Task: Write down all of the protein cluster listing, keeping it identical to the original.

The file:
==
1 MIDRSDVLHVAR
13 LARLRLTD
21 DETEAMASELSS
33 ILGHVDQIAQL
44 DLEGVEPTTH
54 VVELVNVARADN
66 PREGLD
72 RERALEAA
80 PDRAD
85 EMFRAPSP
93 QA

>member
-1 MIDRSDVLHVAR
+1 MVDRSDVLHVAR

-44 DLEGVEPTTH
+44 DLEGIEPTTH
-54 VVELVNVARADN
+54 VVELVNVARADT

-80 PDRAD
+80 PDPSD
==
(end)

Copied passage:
1 MIDRSDVLHVAR
13 LARLRLTD
21 DETEAMASELSS
33 ILGHVDQIAQL
44 DLEGVEPTTH
54 VVELVNVARADN
66 PREGLD
72 RERALEAA
80 PDRAD
85 EMFRAPSP
93 QA

>member
-1 MIDRSDVLHVAR
+1 MVDRSDVLHVAR

-44 DLEGVEPTTH
+44 DLEGIEPTTH
-54 VVELVNVARADN
+54 VVELVNVARADT

-80 PDRAD
+80 PDPSD